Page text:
South Korea's new president partially blamed North Korea for Warmbier's death in an interview with CBS This Morning on Tuesday. The 22-year-old American student arrived home in Cincinnati in a coma last week after being detained in North Korea for more than a year.
"This had happened while Mr. Warmbier was in the detention of North Korean authorities," Moon said. "We cannot know for sure that North Korea killed Mr. Warmbier. But I believe it is quite clear that they have a heavy responsibility in the process that led to Mr. Warmbier's death."
Moon did not go as far as some U.S. politicians who said Kim Jong Un's regime murdered Warmbier, but he strongly condemned the "unjust and cruel treatments to Mr. Warmbier."
"Even today, there are many Korean nationals and American citizens who are detained in North Korea," he said. "I also urge North Korea to return these people to their families."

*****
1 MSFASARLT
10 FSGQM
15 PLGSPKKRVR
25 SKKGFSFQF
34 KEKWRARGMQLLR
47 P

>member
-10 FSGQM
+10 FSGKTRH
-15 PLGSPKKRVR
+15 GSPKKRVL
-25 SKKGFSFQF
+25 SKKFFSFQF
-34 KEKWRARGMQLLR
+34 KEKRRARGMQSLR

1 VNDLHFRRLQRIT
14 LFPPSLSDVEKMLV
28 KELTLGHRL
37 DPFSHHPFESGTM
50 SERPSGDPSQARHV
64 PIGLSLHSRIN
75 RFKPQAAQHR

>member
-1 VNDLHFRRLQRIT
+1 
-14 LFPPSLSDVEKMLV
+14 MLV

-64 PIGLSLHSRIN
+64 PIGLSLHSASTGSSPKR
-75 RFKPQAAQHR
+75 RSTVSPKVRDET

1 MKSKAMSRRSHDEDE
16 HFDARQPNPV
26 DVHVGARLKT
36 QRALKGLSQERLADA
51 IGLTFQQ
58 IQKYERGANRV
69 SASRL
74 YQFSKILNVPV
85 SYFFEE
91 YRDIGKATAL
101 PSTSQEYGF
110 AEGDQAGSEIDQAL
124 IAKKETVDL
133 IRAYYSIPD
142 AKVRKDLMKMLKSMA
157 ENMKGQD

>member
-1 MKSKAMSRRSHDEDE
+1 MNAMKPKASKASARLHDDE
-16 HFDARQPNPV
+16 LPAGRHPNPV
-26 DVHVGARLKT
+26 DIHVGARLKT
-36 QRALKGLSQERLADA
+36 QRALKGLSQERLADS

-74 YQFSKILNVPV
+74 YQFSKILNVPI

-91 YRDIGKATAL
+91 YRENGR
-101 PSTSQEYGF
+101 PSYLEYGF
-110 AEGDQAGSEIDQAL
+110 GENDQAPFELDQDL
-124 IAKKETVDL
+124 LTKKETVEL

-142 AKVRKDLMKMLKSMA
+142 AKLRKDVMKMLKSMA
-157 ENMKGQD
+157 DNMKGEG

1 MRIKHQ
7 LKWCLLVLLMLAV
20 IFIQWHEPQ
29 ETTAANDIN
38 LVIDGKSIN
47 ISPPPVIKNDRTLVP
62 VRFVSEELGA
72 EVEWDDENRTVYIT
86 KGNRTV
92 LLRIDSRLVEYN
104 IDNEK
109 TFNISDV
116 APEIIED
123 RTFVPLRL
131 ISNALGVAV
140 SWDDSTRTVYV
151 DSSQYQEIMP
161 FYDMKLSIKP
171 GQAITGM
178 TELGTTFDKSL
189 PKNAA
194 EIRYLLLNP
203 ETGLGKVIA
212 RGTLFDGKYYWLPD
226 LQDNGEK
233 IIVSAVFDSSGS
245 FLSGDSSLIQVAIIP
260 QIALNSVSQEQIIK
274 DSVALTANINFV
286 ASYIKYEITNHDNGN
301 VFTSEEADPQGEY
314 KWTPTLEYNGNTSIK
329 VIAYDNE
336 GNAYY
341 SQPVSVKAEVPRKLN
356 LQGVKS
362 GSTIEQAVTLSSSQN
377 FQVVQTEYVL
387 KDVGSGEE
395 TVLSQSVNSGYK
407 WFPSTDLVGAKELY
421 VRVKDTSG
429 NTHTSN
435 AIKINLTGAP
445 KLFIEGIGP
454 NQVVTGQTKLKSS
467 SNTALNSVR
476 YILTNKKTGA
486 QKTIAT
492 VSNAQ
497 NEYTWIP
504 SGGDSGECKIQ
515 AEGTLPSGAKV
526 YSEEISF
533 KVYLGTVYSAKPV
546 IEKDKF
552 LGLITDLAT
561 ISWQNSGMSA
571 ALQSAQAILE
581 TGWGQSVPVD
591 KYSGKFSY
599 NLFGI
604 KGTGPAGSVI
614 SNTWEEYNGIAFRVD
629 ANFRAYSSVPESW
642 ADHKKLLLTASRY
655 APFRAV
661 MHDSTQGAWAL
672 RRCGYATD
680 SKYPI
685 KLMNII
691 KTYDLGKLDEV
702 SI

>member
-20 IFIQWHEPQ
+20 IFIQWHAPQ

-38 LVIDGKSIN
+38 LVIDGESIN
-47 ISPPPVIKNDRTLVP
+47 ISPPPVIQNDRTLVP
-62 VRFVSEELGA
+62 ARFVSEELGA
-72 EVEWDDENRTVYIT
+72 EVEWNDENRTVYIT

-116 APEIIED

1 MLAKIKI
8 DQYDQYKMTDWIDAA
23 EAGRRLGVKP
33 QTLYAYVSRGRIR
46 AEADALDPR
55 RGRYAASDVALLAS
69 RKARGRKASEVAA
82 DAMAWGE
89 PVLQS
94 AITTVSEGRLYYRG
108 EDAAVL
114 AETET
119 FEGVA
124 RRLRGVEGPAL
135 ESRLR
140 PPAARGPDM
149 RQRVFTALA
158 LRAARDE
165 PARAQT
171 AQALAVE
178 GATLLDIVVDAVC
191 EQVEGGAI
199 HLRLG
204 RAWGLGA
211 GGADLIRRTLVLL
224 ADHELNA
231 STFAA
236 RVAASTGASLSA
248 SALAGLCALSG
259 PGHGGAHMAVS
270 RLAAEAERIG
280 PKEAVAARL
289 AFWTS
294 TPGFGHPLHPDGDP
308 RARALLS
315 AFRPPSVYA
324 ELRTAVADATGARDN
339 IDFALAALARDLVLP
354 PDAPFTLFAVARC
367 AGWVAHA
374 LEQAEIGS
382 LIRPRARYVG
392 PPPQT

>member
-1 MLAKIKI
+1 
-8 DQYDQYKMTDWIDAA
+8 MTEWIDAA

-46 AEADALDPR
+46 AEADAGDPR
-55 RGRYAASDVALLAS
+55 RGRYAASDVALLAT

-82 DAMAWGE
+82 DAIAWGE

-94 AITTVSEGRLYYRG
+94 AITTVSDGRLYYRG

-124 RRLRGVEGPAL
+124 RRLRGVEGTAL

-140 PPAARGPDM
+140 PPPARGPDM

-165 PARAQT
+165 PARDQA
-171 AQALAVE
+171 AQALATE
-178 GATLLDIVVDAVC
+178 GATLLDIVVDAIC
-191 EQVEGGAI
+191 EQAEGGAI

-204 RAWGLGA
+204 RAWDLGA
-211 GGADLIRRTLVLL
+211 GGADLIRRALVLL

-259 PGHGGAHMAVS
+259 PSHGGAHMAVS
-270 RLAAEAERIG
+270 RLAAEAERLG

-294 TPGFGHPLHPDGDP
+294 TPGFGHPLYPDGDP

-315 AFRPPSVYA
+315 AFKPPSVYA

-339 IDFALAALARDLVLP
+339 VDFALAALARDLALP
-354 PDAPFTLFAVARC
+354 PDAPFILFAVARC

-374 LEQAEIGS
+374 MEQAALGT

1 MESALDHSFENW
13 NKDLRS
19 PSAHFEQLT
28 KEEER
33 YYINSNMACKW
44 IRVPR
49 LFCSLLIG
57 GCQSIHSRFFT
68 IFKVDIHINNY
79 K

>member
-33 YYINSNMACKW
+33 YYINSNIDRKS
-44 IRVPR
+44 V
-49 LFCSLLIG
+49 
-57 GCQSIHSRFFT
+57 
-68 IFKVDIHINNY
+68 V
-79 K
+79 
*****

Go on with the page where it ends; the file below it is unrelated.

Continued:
Warmbier's family announced his death on Tuesday — a week after he was released. Doctors in Cincinnati said he had "severe injury to all regions of the brain" and was in a state of "unresponsive wakefulness."
Before returning to the U.S., Warmbier had been serving a 15-year long prison sentence with hard labor for allegedly trying to steal a propaganda poster from Pyongyang while visiting North Korea on an organized tour. North Korean officials declared it a "hostile act."
President Donald Trump, Vice President Mike Pence and a number of other U.S. politicians have condemned North Korea in response to Warmbier's death.
"Otto’s fate deepens my Administration’s determination to prevent such tragedies from befalling innocent people at the hands of regimes that do not respect the rule of law or basic human decency," Trump said in a statement Tuesday. "The United States once again condemns the brutality of the North Korean regime as we mourn its latest victim."